Sound. The loudspeaker at the bottom is quite loud and clear, but due to its placement you may often put your hand over it while watching videos or games in landscape mode. Otherwise, it does a really good job of handling sound and not distorting most of the times. Connectivity-wise, I didn’t find much of a problem with WiFi, Bluetooth, 3G, though I did find network reception to be a little on the downside when used underground compared to other phones (apparently improved with the last firmware update).

Camera. The Galaxy Note5 features a 16 MP (f/1.9) camera (OIS) with an LED flash. Here are a few sample images.

This camera can take really nice and detailed shots in almost any situation. Images look sharp even in low-light. Its camera app has a lot of modes including manual mode to give you a host of controls while taking a shot. It even has a Live YouTube broadcast feature where you can directly broadcast something to YouTube using your Note5 (similar to what we saw on the Xperia Z3). You can also choose to get RAW (DNG) images for extensive editing. I found Double-tapping the Home button for opening the camera app useful and mostly lag-free. The front-facing 5 MP (f/1.9) camera is more than capable to handle your selfies and video calls.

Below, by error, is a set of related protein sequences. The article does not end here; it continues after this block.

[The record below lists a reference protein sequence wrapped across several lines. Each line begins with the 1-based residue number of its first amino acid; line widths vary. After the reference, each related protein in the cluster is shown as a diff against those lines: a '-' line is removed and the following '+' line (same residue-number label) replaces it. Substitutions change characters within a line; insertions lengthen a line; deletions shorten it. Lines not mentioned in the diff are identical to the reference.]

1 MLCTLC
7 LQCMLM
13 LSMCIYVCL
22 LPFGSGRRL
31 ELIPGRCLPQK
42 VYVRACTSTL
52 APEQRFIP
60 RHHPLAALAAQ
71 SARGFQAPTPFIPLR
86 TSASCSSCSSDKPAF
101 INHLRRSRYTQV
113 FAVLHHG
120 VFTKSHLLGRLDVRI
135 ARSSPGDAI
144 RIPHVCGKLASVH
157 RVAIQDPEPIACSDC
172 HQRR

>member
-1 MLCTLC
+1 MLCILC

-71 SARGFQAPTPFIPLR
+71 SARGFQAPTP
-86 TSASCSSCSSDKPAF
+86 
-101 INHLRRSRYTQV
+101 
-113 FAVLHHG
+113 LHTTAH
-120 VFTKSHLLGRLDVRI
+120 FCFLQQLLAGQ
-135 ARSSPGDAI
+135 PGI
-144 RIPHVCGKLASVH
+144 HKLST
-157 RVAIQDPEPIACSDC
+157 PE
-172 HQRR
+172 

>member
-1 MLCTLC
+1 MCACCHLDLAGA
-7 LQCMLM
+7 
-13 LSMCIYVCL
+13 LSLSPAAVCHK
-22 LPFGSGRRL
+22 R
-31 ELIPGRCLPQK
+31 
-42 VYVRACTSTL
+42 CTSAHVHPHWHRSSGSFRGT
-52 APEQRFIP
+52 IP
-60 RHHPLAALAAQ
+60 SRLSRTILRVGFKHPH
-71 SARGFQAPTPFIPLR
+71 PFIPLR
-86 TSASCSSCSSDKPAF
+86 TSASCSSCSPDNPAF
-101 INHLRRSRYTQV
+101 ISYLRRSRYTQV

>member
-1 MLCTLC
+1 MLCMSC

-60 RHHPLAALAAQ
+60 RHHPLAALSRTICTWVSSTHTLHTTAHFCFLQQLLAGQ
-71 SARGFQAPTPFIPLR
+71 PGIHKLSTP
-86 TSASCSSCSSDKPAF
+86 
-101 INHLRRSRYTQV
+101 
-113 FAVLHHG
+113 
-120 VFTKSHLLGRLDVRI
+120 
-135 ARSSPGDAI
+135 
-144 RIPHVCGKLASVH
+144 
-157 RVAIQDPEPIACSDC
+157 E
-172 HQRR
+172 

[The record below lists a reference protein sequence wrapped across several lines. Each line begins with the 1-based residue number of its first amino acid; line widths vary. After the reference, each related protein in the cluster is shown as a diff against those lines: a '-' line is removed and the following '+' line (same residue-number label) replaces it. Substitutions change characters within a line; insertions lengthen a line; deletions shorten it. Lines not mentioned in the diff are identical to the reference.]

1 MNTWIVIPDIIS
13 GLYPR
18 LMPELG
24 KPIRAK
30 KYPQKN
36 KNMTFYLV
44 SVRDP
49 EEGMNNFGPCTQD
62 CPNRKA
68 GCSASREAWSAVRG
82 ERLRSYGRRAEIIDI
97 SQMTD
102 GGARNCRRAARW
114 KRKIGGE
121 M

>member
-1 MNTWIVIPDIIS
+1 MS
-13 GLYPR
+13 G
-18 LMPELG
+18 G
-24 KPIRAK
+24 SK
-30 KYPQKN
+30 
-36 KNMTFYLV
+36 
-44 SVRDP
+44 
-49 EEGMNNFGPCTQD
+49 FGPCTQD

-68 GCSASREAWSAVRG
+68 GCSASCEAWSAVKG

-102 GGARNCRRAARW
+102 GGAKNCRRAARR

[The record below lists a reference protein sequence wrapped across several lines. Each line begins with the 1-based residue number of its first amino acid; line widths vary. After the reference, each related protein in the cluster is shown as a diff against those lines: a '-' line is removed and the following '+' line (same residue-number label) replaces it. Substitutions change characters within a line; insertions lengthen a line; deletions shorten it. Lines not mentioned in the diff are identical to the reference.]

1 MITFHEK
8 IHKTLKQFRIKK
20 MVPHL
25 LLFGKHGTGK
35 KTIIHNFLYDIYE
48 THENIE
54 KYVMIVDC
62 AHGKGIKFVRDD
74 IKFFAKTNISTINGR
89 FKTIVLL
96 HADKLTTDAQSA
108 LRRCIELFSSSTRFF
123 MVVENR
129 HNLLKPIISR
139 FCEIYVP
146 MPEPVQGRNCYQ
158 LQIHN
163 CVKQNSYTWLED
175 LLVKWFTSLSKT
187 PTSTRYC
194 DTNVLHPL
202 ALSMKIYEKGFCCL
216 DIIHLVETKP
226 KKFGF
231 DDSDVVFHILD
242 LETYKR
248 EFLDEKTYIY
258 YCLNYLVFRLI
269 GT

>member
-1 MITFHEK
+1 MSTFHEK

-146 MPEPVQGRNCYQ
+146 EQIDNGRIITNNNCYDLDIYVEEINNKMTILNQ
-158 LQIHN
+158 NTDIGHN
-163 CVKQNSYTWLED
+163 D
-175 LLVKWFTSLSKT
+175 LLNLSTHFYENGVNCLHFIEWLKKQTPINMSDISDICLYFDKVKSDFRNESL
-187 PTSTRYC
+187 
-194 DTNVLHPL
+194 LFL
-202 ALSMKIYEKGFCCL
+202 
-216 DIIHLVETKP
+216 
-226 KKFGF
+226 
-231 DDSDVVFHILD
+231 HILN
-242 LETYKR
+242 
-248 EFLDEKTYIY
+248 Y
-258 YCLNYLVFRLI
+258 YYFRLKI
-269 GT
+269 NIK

Software and performance. Under the hood, the Note5 boasts Samsung’s own Exynos 7420 SoC (2.1 GHz octa-core processor, Mali-T760 GPU) along with 4 GB of RAM. There is 24 GB of internal storage available (32 Gb model) and you cannot expand it as there is no microSD card slot for the first time on a Note device. Every buyer gets free 100 GB of storage on OneDrive, though. Like the Galaxy S6, there is UFS 2.0 for internal flash storage, meaning faster read and write speeds as well as improved OS performance. The phone runs on Android 5.1.1 with TouchWiz UI on top.

For every day performance, I had no issues with playing games or watching high resolution videos. A slight issue is with animations and switching between apps not being very smooth. Mind you, this is a top-end device, so your expectations are just that little more than those priced significantly below. While multiple tabs and pre-loaded apps work mostly as you like, there’s often stuttering in general UI that seems to be TouchWiz’s fault. It’s quite disappointing that a device this powerful inside has this minor issue that, while not everybody may notice, some who care about their phone’s regular performance, especially when paying this much, will feel their overall experience being a little low on the scale.

The S Pen is a lot more natural to use now and the added feature where you can pull out S Pen and straight away write something on the screen without having to unlock the screen is a useful addition.

The Note5 has two sides to it: hardware – top of the line hardware inside, fine, premium design and build, and better S Pen, fantastic camera and top-notch screen; software – can handle games and video apps fine, but stutters when switching between apps or less-than fluid animation in a few apps. For those looking to get a phablet, and don’t care much about the aesthetic and build may look at the Note 4, but those who are okay with no storage expansion and want a no-compromise display and camera, should consider this Note5 provided you have Rs. 52,000 to spend.

(Pictures courtesy Manik Kakra)